No relevant opinions today; two summary orders.
In United States v. Grady, Syracuse police noticed that Grady’s car was parked in violation of the city’s odd/even street parking rules. They approached the car, shone their flashlights inside and saw, in plain view, a bag of crack cocaine on Grady’s lap. A loaded gun was also found in the car.
Assuming the officers’ approach of the car constituted a stop, the Court (Jacobs, Hall, Lynch, CJJ) held there was reasonable suspicion given the car’s being parked on the wrong side of the street. Though a car isn’t “parked” if it’s stopped only to load or unload goods or passengers, the officers observed no such activity and the Court held they watched the car for long enough — 10 seconds — before deciding to approach. “The officers were not required to conduct surveillance long enough to ‘rule out the possibility of innocent conduct.'” And the car was “parked” even though its engine was running.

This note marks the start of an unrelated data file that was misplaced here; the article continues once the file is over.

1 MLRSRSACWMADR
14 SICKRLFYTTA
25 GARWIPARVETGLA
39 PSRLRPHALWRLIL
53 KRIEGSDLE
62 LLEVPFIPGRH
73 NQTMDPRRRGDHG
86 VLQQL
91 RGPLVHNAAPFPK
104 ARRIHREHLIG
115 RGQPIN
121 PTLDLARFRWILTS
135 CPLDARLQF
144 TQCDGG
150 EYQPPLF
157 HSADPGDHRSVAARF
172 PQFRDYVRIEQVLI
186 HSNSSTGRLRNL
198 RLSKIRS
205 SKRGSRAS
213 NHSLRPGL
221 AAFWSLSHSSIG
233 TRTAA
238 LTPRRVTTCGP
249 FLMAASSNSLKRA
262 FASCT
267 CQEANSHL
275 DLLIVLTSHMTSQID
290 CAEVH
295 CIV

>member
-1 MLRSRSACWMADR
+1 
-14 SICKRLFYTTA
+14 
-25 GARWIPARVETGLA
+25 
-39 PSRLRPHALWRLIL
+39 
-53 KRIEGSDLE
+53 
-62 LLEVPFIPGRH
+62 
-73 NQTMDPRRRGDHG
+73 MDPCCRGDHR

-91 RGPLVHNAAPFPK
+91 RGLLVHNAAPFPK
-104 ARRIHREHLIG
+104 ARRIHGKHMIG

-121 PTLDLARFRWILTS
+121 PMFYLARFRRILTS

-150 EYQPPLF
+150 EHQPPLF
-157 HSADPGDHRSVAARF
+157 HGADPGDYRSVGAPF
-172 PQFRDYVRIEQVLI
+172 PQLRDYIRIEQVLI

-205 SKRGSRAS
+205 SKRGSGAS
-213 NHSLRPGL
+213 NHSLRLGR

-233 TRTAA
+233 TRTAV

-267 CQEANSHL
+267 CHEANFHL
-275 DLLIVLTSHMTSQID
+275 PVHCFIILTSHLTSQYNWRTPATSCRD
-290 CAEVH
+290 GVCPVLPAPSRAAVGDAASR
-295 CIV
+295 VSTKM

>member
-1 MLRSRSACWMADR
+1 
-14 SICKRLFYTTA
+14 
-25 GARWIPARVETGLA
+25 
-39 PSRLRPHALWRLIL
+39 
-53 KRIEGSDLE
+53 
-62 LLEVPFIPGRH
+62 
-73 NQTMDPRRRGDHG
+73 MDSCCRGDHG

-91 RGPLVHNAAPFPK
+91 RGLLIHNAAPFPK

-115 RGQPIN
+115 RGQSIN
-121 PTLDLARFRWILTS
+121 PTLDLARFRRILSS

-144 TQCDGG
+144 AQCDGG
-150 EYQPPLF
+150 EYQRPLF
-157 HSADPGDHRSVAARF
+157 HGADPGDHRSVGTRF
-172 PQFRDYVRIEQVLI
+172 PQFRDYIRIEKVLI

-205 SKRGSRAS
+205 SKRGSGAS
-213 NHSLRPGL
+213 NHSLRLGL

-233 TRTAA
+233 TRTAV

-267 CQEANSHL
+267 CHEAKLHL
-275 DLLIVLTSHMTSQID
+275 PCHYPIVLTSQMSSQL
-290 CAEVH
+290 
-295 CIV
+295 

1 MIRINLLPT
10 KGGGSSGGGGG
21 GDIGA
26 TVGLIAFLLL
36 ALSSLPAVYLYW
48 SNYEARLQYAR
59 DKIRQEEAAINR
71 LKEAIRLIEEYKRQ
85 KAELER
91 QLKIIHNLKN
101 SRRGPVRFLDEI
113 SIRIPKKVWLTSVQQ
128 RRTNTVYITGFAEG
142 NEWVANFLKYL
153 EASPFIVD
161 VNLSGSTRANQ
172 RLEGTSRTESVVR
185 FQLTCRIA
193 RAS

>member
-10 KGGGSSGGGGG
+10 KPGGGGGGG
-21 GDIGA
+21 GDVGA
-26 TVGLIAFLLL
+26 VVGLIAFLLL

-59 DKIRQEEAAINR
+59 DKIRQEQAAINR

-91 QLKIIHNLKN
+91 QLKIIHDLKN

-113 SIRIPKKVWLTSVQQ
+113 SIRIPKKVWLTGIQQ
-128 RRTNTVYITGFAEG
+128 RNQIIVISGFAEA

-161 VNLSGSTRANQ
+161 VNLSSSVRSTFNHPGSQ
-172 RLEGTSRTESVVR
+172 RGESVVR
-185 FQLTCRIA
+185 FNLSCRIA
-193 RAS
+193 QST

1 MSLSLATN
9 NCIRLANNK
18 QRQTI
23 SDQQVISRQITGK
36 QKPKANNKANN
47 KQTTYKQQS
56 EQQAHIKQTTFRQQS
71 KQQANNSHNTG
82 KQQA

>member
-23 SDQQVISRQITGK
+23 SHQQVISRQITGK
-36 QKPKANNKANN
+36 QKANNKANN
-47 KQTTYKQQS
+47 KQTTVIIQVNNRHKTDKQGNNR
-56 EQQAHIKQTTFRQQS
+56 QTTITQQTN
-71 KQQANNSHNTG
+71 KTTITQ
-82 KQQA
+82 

The Court also rejected Grady’s claim that the trial judge erred by allowing a police detective to testify as an expert that the crack found on Grady’s lap — a 2.27-gram chunk comprising 22-25 individual doses — was consistent with distribution rather than personal use. The detective’s testimony was kosher because he didn’t “expressly ‘state the inference'” ultimately left for the jury to draw or not: that Grady intended to sell the crack rather than use it himself.
In United States v. Whitt, the Court (Jacobs, Hall, CJJ, Cote, DJ) affirmed as substantively reasonable a 720-month (60-year) sentence for a man who, district court filings indicate, used 4 minors aged 7-16 to produce child pornography.